Song of Solomon
by Toni Morrison
"The North Carolina Mutual Life Insurance agent promised to fly from Mercy to the other side of Lake Superior at three o'clock."
This isn't a very interesting opening line until your continue reading and understand that by "fly" Morrison doesn't mean by airplane.

The Picture of Dorian Gray
by Oscar Wilde
"The studio was filled with the rich ordour of roses, and when the light summer wind stirred amidst the trees of the garden there came through the open door the heavy scent of the lilac, or the more delicate perfume of the pink-flowering thorn."
A beautiful opening image of a summer wind bringing in the scents of the garden. Sigh. What a peaceful and tranquil setting for the beginning of this novel. By studio one infers art studio. Seems like a perfect day.

Catcher in the Rye
by J. D. Salinger
"If you really want to hear about it, the first thing you'll probably want to know is where I was born, and that my lousy childhood was lie, and how my parents were occupied and all before they had me, and all that David Copperfield kind of crap, but I don't feel like going into it, if you want to know the truth."
Until I find something that can top this, the opening line from Catcher in the Rye is the winner. Best opening line yet. Salinger does this incredible job of capturing the voice to Holden immediately in this opening line. The reader instantly knows things about Holden. He knows that he is a cynic, he is a pessimist, he is well-read, and that he isn't too interested in sharing everything with his audience. You get the voice of Holden which is one of those literary voices that will stick in your head forever. Plus, there is that reversal in the opening line. Holden prepares us to receive the story of his "lousy childhood" because it seems like that is going to be very important to the story (which it actually turns out to be), but then at the last moment Holden switches it on us and doesn't share any of that information because he doesn't feel like it. A brilliant, brilliant opening line.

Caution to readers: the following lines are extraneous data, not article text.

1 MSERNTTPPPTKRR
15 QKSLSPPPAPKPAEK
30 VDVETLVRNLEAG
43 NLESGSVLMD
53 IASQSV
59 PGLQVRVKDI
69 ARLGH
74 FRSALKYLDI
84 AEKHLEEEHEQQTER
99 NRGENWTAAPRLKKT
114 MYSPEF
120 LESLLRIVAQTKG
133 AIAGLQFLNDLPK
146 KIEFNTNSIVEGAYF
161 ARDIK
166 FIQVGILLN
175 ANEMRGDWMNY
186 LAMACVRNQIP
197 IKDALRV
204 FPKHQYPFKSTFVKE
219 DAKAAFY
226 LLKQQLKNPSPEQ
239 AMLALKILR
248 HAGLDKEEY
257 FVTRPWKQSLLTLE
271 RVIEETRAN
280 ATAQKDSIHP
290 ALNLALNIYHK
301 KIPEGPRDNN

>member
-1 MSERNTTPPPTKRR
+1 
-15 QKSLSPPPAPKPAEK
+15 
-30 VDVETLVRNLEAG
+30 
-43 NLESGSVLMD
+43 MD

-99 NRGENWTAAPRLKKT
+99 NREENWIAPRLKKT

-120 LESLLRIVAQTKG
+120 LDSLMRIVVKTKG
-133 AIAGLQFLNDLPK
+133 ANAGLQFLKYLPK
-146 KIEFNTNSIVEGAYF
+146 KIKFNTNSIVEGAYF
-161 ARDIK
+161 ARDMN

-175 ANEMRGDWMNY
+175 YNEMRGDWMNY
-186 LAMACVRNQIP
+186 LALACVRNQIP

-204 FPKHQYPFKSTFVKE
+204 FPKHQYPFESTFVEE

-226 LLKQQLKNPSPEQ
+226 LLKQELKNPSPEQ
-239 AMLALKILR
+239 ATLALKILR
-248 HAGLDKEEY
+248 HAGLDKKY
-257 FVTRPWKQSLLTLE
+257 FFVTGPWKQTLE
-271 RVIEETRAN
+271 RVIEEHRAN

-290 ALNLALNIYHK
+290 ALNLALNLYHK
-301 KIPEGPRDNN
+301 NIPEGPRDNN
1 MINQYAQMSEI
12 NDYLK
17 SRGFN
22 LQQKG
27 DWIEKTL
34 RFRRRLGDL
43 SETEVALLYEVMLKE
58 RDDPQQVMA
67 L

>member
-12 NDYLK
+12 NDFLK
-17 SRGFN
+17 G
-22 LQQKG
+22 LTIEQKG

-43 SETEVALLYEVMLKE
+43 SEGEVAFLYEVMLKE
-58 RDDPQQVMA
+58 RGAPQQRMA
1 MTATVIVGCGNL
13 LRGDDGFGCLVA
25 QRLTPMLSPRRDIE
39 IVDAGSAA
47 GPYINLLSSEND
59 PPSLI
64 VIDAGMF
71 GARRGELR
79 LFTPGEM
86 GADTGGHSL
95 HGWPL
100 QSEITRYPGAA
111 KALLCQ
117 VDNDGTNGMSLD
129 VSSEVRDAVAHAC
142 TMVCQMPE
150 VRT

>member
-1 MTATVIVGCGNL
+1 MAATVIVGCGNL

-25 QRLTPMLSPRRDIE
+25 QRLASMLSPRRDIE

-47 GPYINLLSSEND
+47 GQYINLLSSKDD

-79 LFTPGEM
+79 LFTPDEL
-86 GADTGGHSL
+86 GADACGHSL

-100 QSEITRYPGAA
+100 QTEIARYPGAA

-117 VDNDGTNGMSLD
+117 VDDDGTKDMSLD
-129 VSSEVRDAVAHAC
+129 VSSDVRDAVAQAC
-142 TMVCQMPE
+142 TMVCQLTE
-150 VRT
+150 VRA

Thursday, March 9, 2017

The Problem with Diary Entries in Novels

I have been reading Parable of the Sower, by Octavia Butler, the grand-dame of science fiction, recently and I have a problem. The plot is fine. I would describe the book as a less-than-exciting Dystopian. No the plot or the characters aren't the problem, the problem is how the book is put together. You see, Butler writes each chapter as if it were a diary or journal entry. Each chapter starts with a quote from a book called "Earthseed: The Books of the Living" (which is another problem), but then the chapter will start with a date and off we go with our diary entry.